Online fraud poses unique challenges to law enforcement across the world, given its occurrence in the virtual world and often multi-jurisdictional nature. Approaches to online fraud need to be different compared to more traditional methods of policing, which are reactive in nature and occur once a victim reports a crime to police authorities. In the case of online fraud, this is not the most effective or appropriate response given that many victims fail to recognise their involvement in fraud. There is also a strong stigma and sense of embarrassment that exists for online fraud victims, which acts as a barrier to victim reporting.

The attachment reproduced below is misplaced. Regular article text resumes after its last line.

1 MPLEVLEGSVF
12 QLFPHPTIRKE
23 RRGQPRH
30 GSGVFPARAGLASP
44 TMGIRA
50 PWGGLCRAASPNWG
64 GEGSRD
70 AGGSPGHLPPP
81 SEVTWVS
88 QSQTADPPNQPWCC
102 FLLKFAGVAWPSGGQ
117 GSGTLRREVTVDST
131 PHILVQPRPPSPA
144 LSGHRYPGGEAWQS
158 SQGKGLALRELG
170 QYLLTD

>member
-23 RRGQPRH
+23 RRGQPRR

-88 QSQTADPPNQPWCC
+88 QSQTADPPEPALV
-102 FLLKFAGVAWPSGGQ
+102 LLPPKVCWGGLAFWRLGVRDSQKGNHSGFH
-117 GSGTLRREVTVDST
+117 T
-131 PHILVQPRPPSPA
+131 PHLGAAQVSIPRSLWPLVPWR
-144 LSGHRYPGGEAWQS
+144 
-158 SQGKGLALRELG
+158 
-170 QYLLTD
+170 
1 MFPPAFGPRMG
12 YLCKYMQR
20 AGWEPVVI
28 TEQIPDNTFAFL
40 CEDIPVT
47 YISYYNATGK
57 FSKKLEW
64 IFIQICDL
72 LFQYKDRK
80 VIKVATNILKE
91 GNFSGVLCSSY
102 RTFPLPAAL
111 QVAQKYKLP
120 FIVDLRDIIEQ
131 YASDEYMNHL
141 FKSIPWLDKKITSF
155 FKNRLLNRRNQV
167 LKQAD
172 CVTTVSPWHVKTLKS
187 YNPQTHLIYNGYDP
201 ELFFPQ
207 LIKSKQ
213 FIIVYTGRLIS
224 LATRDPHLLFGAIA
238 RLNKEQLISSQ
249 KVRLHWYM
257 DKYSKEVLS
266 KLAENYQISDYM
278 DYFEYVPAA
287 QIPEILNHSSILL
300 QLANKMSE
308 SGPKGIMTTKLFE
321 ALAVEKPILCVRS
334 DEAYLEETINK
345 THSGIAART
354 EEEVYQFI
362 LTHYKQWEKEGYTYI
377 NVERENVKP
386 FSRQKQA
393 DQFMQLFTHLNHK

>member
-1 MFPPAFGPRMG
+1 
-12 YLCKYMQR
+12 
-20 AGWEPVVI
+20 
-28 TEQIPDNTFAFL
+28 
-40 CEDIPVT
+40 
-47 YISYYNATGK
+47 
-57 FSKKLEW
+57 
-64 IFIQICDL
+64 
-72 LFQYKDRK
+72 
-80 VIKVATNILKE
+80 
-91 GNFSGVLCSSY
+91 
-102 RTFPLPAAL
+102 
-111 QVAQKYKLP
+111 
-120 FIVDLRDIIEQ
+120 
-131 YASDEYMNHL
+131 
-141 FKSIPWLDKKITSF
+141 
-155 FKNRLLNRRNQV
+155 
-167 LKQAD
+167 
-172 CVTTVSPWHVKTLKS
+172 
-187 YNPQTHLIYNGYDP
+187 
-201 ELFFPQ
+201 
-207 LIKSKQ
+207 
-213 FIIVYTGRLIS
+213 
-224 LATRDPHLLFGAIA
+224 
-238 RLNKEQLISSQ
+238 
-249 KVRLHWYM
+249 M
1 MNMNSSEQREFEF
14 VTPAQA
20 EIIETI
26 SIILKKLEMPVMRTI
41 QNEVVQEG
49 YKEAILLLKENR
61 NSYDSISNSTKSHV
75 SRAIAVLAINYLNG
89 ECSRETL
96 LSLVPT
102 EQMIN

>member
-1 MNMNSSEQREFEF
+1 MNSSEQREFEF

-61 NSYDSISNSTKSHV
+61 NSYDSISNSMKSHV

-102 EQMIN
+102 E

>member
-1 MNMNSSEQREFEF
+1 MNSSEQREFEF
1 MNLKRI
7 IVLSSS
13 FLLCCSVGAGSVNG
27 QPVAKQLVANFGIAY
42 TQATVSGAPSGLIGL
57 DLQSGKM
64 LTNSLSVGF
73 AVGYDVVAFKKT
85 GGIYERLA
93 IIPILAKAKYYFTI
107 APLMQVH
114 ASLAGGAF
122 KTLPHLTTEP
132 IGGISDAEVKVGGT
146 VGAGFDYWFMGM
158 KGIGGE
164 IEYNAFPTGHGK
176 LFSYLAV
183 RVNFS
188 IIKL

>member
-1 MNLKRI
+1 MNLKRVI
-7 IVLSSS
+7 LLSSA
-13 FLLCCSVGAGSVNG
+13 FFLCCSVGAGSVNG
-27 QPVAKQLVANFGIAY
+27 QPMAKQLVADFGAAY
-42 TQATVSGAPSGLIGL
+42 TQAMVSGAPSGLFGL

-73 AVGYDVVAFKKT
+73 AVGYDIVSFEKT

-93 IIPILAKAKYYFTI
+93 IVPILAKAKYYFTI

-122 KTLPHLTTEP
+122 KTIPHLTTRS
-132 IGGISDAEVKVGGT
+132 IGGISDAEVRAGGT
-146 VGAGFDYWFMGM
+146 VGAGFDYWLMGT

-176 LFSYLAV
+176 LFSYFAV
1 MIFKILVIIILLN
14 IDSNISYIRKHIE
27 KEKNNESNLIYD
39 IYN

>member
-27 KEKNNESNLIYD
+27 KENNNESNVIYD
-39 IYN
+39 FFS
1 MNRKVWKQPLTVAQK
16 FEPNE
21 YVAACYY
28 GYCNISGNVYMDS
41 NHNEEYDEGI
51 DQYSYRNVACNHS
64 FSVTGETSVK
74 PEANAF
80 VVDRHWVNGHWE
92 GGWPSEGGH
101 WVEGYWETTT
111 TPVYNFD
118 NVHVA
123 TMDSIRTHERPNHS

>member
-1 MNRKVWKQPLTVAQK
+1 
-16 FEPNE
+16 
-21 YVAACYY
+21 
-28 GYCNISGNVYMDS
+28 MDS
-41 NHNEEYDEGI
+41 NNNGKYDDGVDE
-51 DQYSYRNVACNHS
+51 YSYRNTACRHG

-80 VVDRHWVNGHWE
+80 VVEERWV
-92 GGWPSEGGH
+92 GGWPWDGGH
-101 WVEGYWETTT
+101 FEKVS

This presentation discusses the need for a proactive approach to the problems posed by online fraud. It presents the case study of Project Sunbird as an Australian example of a partnership approach between the West Australian Police and the West Australian Department of Commerce. It presents evidence which demonstrates the positive value that a different approach has to both victims and police agencies alike. Overall, it highlights the need to rethink traditional policing approaches to online fraud and the potential benefits of exploring how a proactive response could further be implemented in this area. 

February 11, 2015 Wednesday,12:30pm
CPD3.01, 3/F, Centennial Campus, HKU

Biography
Dr Cassandra Cross is a Lecturer at the School of Justice, Faculty of Law, Queensland University of Technology, based in Brisbane, Australia. Her main research focus is on the area of online fraud, including policing, prevention and victim support services.